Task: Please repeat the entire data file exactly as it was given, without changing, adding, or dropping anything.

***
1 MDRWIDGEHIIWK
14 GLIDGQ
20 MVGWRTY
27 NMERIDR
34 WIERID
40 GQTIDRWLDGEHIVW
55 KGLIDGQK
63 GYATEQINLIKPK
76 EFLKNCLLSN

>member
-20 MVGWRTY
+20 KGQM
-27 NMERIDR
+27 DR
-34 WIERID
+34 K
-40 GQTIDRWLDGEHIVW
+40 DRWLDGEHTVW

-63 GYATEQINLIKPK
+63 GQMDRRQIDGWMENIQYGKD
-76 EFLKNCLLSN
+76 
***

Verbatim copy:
1 MDRWIDGEHIIWK
14 GLIDGQ
20 MVGWRTY
27 NMERIDR
34 WIERID
40 GQTIDRWLDGEHIVW
55 KGLIDGQK
63 GYATEQINLIKPK
76 EFLKNCLLSN

>member
-20 MVGWRTY
+20 KGQM
-27 NMERIDR
+27 DR
-34 WIERID
+34 K
-40 GQTIDRWLDGEHIVW
+40 DRWLDGEHTVW

-63 GYATEQINLIKPK
+63 GQMDRRQIDGWMENIQYGKD
-76 EFLKNCLLSN
+76 